I have noticed that there seems to be a huge uptick in entry-level retail stock trading platform adverts, like Etoro and RobinTheHood.
Previously the interfaces were a bit to technical and the fees too high. I don't know how it exactly is in The US, but I had to pay $200 / year to The IRS to be able to trade. I also can't remember the trading prices, but seem to remember UK stocks or shares has a £8 execution order + whatever fee. For the average Joe that might have a few hundred notes to punt, that could be a considerable single-digit percent fee. $1,000 is your entry for stocks and even more for bonds. Many bonds can only be bought in $100,000 batches, some $10,000.
So such platforms have brought low-information people to the gambler.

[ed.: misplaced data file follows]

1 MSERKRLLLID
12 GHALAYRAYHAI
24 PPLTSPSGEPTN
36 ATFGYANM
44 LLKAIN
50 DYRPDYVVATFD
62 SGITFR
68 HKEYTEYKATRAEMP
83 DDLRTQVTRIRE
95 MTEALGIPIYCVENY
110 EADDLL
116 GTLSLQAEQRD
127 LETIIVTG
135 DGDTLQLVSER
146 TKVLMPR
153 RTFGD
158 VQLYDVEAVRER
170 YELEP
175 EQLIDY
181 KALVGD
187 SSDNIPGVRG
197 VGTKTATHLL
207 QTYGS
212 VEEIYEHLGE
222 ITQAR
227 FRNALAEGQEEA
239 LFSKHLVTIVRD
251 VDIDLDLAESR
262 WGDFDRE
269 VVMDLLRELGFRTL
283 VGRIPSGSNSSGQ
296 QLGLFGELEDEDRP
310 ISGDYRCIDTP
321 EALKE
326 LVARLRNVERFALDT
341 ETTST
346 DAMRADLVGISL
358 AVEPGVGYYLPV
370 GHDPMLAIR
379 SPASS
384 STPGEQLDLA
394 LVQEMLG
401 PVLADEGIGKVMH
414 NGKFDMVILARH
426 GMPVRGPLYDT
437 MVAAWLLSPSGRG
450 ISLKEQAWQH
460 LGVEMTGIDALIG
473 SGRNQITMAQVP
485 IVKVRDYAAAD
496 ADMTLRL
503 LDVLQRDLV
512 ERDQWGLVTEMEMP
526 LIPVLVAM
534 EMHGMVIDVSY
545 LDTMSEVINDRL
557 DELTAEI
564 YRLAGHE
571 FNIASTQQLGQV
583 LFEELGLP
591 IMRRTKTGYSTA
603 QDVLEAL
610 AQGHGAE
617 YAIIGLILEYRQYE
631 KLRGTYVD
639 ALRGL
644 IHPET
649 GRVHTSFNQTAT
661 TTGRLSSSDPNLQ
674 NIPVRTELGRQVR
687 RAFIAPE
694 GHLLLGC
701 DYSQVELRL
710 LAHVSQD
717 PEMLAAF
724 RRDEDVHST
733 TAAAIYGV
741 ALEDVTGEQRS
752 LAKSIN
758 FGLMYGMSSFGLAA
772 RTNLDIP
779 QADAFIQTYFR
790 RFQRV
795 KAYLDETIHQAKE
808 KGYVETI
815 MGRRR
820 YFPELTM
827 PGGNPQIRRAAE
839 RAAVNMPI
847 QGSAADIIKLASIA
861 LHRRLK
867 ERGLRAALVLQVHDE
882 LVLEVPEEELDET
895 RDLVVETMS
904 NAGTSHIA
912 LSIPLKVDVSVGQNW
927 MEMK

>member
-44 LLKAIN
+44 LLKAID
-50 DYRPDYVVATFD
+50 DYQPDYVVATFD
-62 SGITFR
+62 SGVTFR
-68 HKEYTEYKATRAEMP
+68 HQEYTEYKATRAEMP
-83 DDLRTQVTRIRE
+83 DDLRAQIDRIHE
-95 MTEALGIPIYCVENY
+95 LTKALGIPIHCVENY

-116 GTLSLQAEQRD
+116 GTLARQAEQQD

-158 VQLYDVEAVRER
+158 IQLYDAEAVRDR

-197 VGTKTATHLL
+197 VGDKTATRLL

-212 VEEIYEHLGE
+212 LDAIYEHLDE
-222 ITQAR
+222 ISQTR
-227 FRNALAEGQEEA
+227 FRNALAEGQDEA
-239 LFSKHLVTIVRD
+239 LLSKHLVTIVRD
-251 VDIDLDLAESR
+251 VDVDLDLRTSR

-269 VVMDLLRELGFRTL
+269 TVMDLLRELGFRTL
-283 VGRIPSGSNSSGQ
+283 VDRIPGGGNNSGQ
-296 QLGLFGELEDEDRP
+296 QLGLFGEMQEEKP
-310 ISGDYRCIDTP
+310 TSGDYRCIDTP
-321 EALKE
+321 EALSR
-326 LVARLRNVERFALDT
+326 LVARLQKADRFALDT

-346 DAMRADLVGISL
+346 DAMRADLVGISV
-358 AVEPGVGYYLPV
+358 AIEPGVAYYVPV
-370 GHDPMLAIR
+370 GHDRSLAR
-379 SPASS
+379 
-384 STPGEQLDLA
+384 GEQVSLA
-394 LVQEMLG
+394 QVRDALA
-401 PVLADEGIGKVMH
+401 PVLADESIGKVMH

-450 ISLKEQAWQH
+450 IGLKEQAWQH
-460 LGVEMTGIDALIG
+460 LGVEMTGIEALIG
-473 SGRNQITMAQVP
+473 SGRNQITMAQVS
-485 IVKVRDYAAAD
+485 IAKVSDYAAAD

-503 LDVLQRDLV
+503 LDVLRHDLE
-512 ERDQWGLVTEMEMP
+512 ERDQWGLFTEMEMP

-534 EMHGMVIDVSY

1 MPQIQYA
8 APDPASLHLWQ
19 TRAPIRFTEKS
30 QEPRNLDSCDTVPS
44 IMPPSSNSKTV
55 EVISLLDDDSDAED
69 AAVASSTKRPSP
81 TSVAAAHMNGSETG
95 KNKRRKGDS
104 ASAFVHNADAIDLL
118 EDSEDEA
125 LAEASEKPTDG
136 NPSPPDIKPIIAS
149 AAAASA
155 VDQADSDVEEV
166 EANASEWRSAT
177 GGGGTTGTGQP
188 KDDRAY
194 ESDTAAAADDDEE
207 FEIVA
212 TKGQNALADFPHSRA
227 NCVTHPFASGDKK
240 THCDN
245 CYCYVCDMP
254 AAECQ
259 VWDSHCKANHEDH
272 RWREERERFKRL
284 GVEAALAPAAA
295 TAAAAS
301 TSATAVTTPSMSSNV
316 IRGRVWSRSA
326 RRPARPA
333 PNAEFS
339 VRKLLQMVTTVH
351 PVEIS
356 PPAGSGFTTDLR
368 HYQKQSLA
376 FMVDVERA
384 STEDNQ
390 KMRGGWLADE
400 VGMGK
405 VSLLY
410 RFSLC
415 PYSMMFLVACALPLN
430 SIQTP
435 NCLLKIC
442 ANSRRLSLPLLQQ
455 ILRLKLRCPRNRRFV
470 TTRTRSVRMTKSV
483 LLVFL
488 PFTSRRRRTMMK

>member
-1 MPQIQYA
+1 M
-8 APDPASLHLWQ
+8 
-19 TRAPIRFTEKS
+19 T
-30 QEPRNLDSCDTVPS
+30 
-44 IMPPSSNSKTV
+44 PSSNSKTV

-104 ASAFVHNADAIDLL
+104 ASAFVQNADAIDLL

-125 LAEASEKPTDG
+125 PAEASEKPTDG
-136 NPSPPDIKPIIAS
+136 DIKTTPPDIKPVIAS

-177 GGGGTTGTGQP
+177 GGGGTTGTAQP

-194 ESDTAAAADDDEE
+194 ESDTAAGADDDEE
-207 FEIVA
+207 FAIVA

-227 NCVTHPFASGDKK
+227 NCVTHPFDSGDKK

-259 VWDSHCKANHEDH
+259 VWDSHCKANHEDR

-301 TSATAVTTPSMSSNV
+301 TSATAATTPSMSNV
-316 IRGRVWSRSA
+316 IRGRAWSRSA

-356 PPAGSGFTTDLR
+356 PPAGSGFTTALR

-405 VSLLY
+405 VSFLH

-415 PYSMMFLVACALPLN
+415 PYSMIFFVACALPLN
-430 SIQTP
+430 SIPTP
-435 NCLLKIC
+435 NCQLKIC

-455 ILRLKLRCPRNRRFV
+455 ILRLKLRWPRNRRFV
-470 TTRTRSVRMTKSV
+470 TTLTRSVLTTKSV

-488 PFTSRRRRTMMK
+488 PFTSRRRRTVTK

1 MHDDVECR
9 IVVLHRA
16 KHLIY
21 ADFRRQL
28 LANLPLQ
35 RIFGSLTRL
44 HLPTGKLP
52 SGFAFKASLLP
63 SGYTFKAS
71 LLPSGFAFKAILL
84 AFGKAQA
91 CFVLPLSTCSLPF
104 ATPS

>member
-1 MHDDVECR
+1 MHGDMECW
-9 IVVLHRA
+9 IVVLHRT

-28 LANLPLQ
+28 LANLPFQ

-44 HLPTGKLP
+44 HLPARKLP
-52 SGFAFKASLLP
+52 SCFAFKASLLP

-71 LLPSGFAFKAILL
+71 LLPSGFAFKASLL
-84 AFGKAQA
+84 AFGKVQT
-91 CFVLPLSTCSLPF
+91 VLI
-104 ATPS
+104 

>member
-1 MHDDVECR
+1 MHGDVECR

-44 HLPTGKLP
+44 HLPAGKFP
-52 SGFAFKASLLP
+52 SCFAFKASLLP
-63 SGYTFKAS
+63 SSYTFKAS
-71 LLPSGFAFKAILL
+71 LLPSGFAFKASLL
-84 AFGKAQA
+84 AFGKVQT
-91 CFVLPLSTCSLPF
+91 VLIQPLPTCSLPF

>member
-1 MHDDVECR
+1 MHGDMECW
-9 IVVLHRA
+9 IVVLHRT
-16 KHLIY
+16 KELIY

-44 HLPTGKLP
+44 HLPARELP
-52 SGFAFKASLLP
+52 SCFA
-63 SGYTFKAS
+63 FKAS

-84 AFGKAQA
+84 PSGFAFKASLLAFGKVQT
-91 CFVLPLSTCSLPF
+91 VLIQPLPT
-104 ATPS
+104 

Does anyone have any insights into this? Who is behind this?
It all seems very convenient, since central banks have gone into a mode in which they are doing everything they can to hold the economy up for maybe another decade, before it crashes and they execute the next phase of The Great Reset.
In the US, it's zero commission trades and zero IRS fees outside whatever your taxes are. That's for junk platforms like Robinhood, which take about $.01 skim off your entries, both in and out. I can't speak to their options trades for skimming but it's crazy to me that people use that crappy platform for any serious trades.
Having dealt with some of their ranks, they seem to be staffed by idiots who don't fully understand trading or technology. I always assumed they were a bit of a ploy to get more liquidity into the markets, along with apps like Acorn.